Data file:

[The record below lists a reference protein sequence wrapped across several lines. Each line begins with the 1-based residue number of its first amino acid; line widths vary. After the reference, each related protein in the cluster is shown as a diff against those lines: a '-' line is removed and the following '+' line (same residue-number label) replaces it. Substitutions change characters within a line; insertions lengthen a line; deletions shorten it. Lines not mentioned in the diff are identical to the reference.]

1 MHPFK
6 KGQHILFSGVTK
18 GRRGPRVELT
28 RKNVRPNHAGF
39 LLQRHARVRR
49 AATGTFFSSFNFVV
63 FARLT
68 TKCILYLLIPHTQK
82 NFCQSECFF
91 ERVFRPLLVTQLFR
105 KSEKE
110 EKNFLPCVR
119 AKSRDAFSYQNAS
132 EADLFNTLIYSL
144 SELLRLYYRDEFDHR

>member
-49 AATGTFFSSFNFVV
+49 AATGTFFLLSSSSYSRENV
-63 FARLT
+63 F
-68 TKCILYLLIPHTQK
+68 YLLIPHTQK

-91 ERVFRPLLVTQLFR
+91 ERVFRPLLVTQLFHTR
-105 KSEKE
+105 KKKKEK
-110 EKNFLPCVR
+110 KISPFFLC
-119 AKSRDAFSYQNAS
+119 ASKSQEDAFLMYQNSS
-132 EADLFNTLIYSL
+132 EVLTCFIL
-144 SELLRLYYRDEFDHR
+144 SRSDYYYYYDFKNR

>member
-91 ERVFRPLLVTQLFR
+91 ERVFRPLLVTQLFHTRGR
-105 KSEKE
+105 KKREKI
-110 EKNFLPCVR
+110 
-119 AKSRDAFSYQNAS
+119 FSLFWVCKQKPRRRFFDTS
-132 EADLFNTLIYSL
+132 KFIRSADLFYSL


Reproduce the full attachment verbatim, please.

[The record below lists a reference protein sequence wrapped across several lines. Each line begins with the 1-based residue number of its first amino acid; line widths vary. After the reference, each related protein in the cluster is shown as a diff against those lines: a '-' line is removed and the following '+' line (same residue-number label) replaces it. Substitutions change characters within a line; insertions lengthen a line; deletions shorten it. Lines not mentioned in the diff are identical to the reference.]

1 MHPFK
6 KGQHILFSGVTK
18 GRRGPRVELT
28 RKNVRPNHAGF
39 LLQRHARVRR
49 AATGTFFSSFNFVV
63 FARLT
68 TKCILYLLIPHTQK
82 NFCQSECFF
91 ERVFRPLLVTQLFR
105 KSEKE
110 EKNFLPCVR
119 AKSRDAFSYQNAS
132 EADLFNTLIYSL
144 SELLRLYYRDEFDHR

>member
-49 AATGTFFSSFNFVV
+49 AATGTFFLLSSSSYSRENV
-63 FARLT
+63 F
-68 TKCILYLLIPHTQK
+68 YLLIPHTQK

-91 ERVFRPLLVTQLFR
+91 ERVFRPLLVTQLFHTR
-105 KSEKE
+105 KKKKEK
-110 EKNFLPCVR
+110 KISPFFLC
-119 AKSRDAFSYQNAS
+119 ASKSQEDAFLMYQNSS
-132 EADLFNTLIYSL
+132 EVLTCFIL
-144 SELLRLYYRDEFDHR
+144 SRSDYYYYYDFKNR

>member
-91 ERVFRPLLVTQLFR
+91 ERVFRPLLVTQLFHTRGR
-105 KSEKE
+105 KKREKI
-110 EKNFLPCVR
+110 
-119 AKSRDAFSYQNAS
+119 FSLFWVCKQKPRRRFFDTS
-132 EADLFNTLIYSL
+132 KFIRSADLFYSL